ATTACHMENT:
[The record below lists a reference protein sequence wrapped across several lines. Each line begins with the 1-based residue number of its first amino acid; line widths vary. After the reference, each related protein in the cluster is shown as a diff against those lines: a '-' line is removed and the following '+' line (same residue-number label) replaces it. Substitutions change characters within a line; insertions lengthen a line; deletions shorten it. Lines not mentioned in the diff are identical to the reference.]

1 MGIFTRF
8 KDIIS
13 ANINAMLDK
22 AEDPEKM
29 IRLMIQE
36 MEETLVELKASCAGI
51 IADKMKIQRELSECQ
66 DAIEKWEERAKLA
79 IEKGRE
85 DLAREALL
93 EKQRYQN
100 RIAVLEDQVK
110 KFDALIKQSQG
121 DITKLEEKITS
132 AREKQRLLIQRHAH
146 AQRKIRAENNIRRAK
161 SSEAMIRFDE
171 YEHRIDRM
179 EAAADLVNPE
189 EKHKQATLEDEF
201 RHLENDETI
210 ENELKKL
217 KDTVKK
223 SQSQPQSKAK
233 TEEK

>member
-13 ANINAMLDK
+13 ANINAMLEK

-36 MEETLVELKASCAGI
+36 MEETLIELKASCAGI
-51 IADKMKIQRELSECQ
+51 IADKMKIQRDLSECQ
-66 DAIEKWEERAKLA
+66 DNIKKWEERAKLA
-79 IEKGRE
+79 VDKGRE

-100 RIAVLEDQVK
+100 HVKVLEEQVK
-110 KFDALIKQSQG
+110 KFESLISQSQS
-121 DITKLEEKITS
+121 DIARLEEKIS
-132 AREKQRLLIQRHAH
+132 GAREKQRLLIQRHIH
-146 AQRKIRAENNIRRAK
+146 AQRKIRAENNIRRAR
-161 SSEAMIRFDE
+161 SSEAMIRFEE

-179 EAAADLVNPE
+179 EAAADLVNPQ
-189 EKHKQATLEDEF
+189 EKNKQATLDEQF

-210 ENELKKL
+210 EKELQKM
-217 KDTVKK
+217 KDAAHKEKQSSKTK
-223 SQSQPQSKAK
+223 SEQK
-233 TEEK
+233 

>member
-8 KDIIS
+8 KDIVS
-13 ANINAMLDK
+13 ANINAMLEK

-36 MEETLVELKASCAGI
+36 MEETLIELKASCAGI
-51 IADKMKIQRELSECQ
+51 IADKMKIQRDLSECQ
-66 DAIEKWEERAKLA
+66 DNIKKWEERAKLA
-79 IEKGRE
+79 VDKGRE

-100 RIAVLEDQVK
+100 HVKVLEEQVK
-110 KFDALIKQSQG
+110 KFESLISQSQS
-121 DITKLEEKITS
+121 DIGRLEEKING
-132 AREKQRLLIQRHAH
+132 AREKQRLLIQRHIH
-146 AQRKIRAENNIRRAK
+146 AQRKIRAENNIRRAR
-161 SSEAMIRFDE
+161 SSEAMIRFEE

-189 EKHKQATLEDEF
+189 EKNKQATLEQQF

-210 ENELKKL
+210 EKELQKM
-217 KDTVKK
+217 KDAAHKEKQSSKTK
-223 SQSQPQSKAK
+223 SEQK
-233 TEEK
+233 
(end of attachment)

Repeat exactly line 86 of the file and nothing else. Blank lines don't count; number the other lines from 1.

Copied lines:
+161 SSEAMIRFEE